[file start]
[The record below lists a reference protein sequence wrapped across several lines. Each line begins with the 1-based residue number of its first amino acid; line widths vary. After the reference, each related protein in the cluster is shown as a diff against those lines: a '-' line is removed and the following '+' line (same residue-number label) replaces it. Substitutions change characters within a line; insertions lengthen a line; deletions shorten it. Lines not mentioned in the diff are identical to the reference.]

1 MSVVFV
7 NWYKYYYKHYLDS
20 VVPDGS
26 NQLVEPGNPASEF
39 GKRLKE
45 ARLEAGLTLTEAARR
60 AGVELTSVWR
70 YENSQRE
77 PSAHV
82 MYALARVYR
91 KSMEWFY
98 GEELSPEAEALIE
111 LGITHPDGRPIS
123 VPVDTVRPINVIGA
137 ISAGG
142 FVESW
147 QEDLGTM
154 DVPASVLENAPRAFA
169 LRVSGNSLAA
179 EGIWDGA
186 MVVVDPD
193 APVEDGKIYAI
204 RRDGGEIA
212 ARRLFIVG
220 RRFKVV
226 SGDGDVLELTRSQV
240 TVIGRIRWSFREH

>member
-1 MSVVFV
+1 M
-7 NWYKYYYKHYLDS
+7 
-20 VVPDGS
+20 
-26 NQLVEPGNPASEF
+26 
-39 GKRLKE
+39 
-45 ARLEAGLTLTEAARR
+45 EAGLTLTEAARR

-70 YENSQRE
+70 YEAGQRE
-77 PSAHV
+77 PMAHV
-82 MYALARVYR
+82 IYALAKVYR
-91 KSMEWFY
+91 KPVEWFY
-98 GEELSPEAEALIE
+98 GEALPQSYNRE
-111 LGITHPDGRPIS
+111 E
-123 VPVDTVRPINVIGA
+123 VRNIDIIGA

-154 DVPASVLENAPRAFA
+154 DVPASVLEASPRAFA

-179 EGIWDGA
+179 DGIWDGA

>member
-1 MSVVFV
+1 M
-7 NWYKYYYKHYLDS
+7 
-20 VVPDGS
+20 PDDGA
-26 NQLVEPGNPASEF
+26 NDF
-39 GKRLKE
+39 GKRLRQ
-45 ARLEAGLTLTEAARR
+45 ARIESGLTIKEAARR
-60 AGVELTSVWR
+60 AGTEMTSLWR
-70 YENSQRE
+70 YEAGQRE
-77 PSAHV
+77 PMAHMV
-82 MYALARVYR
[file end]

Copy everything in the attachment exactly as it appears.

[The record below lists a reference protein sequence wrapped across several lines. Each line begins with the 1-based residue number of its first amino acid; line widths vary. After the reference, each related protein in the cluster is shown as a diff against those lines: a '-' line is removed and the following '+' line (same residue-number label) replaces it. Substitutions change characters within a line; insertions lengthen a line; deletions shorten it. Lines not mentioned in the diff are identical to the reference.]

1 MSVVFV
7 NWYKYYYKHYLDS
20 VVPDGS
26 NQLVEPGNPASEF
39 GKRLKE
45 ARLEAGLTLTEAARR
60 AGVELTSVWR
70 YENSQRE
77 PSAHV
82 MYALARVYR
91 KSMEWFY
98 GEELSPEAEALIE
111 LGITHPDGRPIS
123 VPVDTVRPINVIGA
137 ISAGG
142 FVESW
147 QEDLGTM
154 DVPASVLENAPRAFA
169 LRVSGNSLAA
179 EGIWDGA
186 MVVVDPD
193 APVEDGKIYAI
204 RRDGGEIA
212 ARRLFIVG
220 RRFKVV
226 SGDGDVLELTRSQV
240 TVIGRIRWSFREH

>member
-1 MSVVFV
+1 M
-7 NWYKYYYKHYLDS
+7 
-20 VVPDGS
+20 
-26 NQLVEPGNPASEF
+26 
-39 GKRLKE
+39 
-45 ARLEAGLTLTEAARR
+45 EAGLTLTEAARR

-70 YENSQRE
+70 YEAGQRE
-77 PSAHV
+77 PMAHV
-82 MYALARVYR
+82 IYALAKVYR
-91 KSMEWFY
+91 KPVEWFY
-98 GEELSPEAEALIE
+98 GEALPQSYNRE
-111 LGITHPDGRPIS
+111 E
-123 VPVDTVRPINVIGA
+123 VRNIDIIGA

-154 DVPASVLENAPRAFA
+154 DVPASVLEASPRAFA

-179 EGIWDGA
+179 DGIWDGA

>member
-1 MSVVFV
+1 M
-7 NWYKYYYKHYLDS
+7 
-20 VVPDGS
+20 PDDGA
-26 NQLVEPGNPASEF
+26 NDF
-39 GKRLKE
+39 GKRLRQ
-45 ARLEAGLTLTEAARR
+45 ARIESGLTIKEAARR
-60 AGVELTSVWR
+60 AGTEMTSLWR
-70 YENSQRE
+70 YEAGQRE
-77 PSAHV
+77 PMAHMV
-82 MYALARVYR